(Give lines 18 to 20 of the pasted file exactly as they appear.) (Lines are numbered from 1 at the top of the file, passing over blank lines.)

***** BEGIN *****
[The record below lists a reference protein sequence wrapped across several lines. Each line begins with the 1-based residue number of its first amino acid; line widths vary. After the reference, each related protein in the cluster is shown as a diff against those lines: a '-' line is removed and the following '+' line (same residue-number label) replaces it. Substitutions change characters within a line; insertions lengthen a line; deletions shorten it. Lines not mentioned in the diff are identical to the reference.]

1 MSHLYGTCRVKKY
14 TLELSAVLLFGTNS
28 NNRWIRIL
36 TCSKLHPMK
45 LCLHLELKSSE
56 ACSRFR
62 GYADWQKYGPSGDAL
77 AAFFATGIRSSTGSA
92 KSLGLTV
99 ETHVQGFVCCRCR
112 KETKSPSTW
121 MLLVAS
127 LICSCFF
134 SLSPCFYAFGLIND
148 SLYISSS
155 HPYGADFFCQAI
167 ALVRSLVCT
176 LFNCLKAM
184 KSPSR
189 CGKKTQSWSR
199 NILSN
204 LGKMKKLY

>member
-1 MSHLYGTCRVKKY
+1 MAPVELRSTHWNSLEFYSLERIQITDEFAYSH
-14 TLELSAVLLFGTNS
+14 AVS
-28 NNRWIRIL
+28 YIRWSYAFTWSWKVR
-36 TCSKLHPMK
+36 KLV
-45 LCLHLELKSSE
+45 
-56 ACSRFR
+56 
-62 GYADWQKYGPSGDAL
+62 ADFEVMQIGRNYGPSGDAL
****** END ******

167 ALVRSLVCT
176 LFNCLKAM
184 KSPSR